Datsun, not Austin


Wherever you read, whatever you read about the very first Datsun, every time you are made clear that it was an Austin Seven built in Japan for the Japanese market. Unfortunately, that's nonsense.

The DAT Corporation in Yokohama has been producing cars since 1914, but it was realized in the 1920s that profits were made from government assignments. They were heavy trucks. In Japan, it was arranged in 1930 that a driver's license was not required if a car with an engine with a cylinder capacity of less than 500 cm3 was driven. Moreover, such a car was allowed on the road at a greatly reduced rate in terms of motor vehicle tax. DAT moved to that market in 1931 and called it "Datson", the "son of DAT '.


It later became Datsun to distinguish itself from trucks and larger passenger cars. In addition, "are 'in Japanese' loss' and that did not fit directly into the company's strategy. It was hardly surprising that the new Datsun Type 11 was almost a copy of the Austin Seven. An Austin engineer - hoping for expansion in Japan - already summarized all drawings and data from the Seven in 1929 in a book that "The British Light Car was called - left there. Only in 1935, when production was already well underway, did Herbert Austin find out, but did not take action because the Austin Seven would go out of production in the same year ...

In retrospect, Herbert Austin would have been well advised not to take action, because in the early 1950s the Austin Motor Company entered into a deal with the Nissan Motor Company - which DAT had already taken over in 1934 - for the Austin A40 Somerset for the Japanese market. Such a success that the Austin A50 Cambridge followed. Incidentally, this brought a lot of knowledge to Nissan with which they could later produce their own Datsuns and say goodbye to the British car manufacturer in a responsible way. Nissan used the Datsun brand name until the early 1980s. In 2013 it was decided to breathe new life into the Datsun brand name.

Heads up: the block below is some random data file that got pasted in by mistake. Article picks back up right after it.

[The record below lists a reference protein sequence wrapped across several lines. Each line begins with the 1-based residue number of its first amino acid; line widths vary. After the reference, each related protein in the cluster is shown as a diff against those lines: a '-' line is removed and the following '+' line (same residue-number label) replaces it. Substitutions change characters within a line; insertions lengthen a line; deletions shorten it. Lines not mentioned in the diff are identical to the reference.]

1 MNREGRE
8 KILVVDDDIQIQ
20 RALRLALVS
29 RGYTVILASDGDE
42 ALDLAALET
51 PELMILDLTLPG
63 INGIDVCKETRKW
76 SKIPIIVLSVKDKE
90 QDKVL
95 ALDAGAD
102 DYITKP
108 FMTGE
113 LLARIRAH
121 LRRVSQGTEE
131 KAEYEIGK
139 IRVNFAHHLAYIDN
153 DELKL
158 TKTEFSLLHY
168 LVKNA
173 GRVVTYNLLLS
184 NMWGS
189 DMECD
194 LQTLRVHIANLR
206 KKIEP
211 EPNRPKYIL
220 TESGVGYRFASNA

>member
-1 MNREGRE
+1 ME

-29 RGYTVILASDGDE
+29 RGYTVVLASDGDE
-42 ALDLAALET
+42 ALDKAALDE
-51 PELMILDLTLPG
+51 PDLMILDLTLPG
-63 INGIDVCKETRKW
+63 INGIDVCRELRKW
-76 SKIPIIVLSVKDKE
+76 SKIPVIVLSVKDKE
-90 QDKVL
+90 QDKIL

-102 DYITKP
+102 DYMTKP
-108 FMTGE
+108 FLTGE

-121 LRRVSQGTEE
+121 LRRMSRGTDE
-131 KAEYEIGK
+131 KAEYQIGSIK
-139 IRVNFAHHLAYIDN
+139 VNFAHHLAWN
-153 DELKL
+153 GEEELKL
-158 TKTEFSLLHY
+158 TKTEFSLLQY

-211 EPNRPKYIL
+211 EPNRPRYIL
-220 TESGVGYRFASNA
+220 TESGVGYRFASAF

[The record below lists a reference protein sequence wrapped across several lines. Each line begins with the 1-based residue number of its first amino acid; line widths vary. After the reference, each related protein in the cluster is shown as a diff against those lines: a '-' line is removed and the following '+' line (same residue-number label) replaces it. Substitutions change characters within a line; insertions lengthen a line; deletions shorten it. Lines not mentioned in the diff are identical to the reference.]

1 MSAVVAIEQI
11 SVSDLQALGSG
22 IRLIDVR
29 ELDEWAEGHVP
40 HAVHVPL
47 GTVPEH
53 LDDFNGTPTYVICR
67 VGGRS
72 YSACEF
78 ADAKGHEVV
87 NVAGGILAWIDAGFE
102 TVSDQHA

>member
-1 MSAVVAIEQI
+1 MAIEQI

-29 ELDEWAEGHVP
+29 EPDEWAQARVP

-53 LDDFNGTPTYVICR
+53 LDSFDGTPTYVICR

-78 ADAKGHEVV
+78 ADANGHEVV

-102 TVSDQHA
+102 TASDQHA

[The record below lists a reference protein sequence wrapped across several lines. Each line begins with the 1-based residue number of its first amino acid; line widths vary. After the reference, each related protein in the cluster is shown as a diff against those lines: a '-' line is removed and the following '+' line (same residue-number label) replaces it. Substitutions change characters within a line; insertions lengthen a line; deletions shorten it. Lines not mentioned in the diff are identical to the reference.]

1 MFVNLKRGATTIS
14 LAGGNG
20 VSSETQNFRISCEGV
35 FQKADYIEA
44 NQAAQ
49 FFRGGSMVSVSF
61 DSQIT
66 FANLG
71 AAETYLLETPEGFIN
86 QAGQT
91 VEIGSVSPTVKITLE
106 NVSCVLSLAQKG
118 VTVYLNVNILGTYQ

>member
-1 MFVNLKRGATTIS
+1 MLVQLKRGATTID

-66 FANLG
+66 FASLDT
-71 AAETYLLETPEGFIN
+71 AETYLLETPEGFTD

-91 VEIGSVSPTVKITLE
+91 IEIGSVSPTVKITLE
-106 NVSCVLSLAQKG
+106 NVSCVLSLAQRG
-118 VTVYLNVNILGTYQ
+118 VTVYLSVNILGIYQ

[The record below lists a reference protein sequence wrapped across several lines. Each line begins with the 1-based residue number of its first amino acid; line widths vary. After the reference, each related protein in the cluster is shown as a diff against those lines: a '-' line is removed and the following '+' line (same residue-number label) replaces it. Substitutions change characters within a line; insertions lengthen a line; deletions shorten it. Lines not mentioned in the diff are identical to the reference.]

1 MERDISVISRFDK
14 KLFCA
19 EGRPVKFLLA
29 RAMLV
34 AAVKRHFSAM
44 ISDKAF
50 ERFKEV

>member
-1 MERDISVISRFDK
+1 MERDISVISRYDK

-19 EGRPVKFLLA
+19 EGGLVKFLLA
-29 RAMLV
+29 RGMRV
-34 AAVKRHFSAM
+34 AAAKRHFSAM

For the photo: Datsun Type 11, a 'private' car and not a licensed Austin Seven




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  1. Yes, Datsun. In 1971 I bought a Datsun cherry 100A, the first 4 drs. In the Netherlands, which stood 6 weeks dressed up at the then dealer Nonnekes in the center of Hilversum. So with the narrow rear lights, headrests in the back seat and just like the mini a plastic air tunnel next to the engine with radiator, this made a lot of noise! Believe that 2 months later a change came with the radiator with an electric fin. This has been adjusted by Datsun free of charge for my 100A! In 1972 engine replaced by an 1200 copy of Jan-Speed, car weighed 670KG and with about 85 / 90 hp that laughter the front tires were on quickly! Technically you know, the link was replaced within the 15 minutes, how I can tell that later.
    My Datsun is 20 years old with about 310.000km and four owners, he was good in the Dinitrol anti-rust but the last owner brought him to the demolition because the windshield was broken !!

  2. I have had a Datsun Stanza, one of the last Datsun models from '83.
    The successor, the Bluebird, was already a Nissan.
    Datsun is now seen as Nissan's budget brand, like Dacia is Renault's… but they were fine cars on the same level as their parent brand.

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